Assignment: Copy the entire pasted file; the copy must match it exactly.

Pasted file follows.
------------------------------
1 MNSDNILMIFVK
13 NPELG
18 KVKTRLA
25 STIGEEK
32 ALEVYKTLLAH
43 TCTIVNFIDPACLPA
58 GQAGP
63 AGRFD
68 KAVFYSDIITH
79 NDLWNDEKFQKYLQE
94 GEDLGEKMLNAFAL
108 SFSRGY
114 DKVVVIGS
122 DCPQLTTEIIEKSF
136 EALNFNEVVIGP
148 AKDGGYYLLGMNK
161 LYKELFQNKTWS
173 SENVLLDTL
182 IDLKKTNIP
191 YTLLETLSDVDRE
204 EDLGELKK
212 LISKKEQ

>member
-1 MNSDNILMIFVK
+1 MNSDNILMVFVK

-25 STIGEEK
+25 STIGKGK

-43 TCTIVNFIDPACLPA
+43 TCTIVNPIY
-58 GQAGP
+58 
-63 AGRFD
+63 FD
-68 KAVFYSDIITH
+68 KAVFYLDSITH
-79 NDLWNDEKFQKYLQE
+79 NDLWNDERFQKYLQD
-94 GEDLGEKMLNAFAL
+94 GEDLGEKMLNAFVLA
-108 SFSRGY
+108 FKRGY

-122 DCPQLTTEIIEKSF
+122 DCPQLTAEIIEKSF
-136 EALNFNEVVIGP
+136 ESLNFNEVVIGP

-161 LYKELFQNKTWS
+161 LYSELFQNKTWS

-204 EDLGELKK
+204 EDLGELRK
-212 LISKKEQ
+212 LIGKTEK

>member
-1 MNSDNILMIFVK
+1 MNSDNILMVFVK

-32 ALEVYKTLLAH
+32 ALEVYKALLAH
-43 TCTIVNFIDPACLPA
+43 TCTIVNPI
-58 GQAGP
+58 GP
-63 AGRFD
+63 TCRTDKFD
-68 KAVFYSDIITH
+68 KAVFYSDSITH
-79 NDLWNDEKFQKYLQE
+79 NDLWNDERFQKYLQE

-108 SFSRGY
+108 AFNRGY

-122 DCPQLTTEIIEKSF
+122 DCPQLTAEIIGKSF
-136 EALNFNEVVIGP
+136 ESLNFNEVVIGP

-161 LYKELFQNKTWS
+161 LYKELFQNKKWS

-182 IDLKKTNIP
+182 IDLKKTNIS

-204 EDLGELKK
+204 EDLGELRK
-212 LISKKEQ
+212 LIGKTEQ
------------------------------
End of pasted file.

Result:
1 MNSDNILMIFVK
13 NPELG
18 KVKTRLA
25 STIGEEK
32 ALEVYKTLLAH
43 TCTIVNFIDPACLPA
58 GQAGP
63 AGRFD
68 KAVFYSDIITH
79 NDLWNDEKFQKYLQE
94 GEDLGEKMLNAFAL
108 SFSRGY
114 DKVVVIGS
122 DCPQLTTEIIEKSF
136 EALNFNEVVIGP
148 AKDGGYYLLGMNK
161 LYKELFQNKTWS
173 SENVLLDTL
182 IDLKKTNIP
191 YTLLETLSDVDRE
204 EDLGELKK
212 LISKKEQ

>member
-1 MNSDNILMIFVK
+1 MNSDNILMVFVK

-25 STIGEEK
+25 STIGKGK

-43 TCTIVNFIDPACLPA
+43 TCTIVNPIY
-58 GQAGP
+58 
-63 AGRFD
+63 FD
-68 KAVFYSDIITH
+68 KAVFYLDSITH
-79 NDLWNDEKFQKYLQE
+79 NDLWNDERFQKYLQD
-94 GEDLGEKMLNAFAL
+94 GEDLGEKMLNAFVLA
-108 SFSRGY
+108 FKRGY

-122 DCPQLTTEIIEKSF
+122 DCPQLTAEIIEKSF
-136 EALNFNEVVIGP
+136 ESLNFNEVVIGP

-161 LYKELFQNKTWS
+161 LYSELFQNKTWS

-204 EDLGELKK
+204 EDLGELRK
-212 LISKKEQ
+212 LIGKTEK

>member
-1 MNSDNILMIFVK
+1 MNSDNILMVFVK

-32 ALEVYKTLLAH
+32 ALEVYKALLAH
-43 TCTIVNFIDPACLPA
+43 TCTIVNPI
-58 GQAGP
+58 GP
-63 AGRFD
+63 TCRTDKFD
-68 KAVFYSDIITH
+68 KAVFYSDSITH
-79 NDLWNDEKFQKYLQE
+79 NDLWNDERFQKYLQE

-108 SFSRGY
+108 AFNRGY

-122 DCPQLTTEIIEKSF
+122 DCPQLTAEIIGKSF
-136 EALNFNEVVIGP
+136 ESLNFNEVVIGP

-161 LYKELFQNKTWS
+161 LYKELFQNKKWS

-182 IDLKKTNIP
+182 IDLKKTNIS

-204 EDLGELKK
+204 EDLGELRK
-212 LISKKEQ
+212 LIGKTEQ